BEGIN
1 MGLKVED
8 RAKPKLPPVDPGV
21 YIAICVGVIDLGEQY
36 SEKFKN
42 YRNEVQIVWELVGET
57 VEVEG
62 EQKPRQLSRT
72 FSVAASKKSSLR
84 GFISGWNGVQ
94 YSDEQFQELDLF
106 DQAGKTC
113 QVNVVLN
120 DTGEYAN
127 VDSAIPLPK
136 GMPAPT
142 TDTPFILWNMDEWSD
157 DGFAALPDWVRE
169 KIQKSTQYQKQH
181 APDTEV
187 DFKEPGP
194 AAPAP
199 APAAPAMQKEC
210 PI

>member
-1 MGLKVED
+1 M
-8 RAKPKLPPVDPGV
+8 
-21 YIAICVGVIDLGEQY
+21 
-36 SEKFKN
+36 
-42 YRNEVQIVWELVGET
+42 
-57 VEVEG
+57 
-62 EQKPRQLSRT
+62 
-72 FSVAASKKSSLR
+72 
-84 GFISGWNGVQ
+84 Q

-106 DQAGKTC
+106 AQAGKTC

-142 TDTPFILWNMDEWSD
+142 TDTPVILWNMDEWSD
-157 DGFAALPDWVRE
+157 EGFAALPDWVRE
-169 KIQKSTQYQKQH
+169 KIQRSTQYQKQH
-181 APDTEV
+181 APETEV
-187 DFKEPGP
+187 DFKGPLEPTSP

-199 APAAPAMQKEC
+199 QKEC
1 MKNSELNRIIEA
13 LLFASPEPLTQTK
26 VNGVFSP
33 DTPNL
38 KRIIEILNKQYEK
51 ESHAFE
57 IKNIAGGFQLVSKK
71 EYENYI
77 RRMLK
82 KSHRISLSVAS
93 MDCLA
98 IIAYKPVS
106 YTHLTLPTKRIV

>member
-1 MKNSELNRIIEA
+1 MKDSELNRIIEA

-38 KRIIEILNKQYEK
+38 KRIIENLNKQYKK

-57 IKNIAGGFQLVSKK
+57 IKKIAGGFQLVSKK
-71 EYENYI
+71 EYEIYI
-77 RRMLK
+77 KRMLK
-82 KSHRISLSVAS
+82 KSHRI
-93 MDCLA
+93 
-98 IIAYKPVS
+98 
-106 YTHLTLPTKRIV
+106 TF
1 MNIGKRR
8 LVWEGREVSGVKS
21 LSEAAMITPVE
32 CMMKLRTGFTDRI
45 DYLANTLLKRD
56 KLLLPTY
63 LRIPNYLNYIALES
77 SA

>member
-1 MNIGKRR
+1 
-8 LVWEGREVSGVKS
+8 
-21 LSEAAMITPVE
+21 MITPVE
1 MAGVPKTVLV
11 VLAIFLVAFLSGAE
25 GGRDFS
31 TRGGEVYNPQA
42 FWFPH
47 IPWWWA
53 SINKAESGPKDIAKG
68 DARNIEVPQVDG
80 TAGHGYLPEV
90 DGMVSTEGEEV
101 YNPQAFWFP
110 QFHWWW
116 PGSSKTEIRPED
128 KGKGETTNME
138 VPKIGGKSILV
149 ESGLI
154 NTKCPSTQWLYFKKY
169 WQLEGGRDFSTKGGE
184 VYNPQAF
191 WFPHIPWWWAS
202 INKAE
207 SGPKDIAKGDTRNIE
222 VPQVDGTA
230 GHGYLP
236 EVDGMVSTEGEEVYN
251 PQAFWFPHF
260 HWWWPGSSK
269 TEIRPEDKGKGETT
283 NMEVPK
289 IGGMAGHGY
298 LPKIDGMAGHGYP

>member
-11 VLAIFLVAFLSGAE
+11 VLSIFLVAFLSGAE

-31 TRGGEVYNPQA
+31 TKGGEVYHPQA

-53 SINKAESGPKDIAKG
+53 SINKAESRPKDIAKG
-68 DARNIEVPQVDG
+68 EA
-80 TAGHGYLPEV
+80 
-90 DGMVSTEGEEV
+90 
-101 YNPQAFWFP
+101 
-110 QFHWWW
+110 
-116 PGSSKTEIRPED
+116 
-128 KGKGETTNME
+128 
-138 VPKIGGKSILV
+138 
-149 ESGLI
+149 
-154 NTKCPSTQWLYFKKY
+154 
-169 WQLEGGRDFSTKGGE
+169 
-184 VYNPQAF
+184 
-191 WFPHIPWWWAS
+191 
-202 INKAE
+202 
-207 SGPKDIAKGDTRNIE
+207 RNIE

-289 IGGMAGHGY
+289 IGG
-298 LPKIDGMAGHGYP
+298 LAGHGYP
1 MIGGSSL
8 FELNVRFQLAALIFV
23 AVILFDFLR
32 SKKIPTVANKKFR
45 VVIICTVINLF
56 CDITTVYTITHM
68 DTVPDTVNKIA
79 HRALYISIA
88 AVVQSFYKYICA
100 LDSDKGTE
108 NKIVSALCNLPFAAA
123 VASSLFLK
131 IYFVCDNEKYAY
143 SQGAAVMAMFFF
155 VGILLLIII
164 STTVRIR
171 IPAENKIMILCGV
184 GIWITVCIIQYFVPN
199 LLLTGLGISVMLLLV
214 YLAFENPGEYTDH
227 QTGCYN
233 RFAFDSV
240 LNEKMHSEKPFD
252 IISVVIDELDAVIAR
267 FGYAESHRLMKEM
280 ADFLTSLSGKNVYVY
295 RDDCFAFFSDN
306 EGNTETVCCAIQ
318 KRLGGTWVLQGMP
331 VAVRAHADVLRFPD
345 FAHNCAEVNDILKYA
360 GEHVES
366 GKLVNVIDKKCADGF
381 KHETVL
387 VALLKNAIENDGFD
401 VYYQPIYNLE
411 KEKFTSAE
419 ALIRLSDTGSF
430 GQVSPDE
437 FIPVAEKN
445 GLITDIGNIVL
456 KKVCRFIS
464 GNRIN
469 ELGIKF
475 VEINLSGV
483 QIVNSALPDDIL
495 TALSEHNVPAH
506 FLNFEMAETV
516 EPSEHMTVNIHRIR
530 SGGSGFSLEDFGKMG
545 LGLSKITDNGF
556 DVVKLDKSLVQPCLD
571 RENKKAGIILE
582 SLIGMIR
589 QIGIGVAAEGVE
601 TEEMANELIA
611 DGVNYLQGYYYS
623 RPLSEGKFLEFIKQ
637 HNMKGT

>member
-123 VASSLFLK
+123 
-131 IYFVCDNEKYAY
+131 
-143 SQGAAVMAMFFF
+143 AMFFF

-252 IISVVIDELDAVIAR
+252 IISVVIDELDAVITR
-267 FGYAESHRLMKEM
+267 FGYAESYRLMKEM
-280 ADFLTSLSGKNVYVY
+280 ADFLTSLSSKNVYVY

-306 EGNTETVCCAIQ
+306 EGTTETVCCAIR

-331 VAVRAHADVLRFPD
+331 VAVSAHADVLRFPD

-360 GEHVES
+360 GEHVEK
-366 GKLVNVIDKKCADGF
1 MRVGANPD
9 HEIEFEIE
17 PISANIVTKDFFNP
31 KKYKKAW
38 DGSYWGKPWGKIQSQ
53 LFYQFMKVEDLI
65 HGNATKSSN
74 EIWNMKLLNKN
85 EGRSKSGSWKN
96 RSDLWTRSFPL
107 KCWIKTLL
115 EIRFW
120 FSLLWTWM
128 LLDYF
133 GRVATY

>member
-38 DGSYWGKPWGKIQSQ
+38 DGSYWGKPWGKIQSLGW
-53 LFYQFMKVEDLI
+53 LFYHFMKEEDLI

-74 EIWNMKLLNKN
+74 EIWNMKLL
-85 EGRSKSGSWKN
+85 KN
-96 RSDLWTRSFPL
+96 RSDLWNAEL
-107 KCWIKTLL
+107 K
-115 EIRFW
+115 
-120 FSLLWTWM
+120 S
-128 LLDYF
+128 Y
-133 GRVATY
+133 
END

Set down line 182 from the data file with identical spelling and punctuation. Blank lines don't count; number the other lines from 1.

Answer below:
68 DTVPDTVNKIA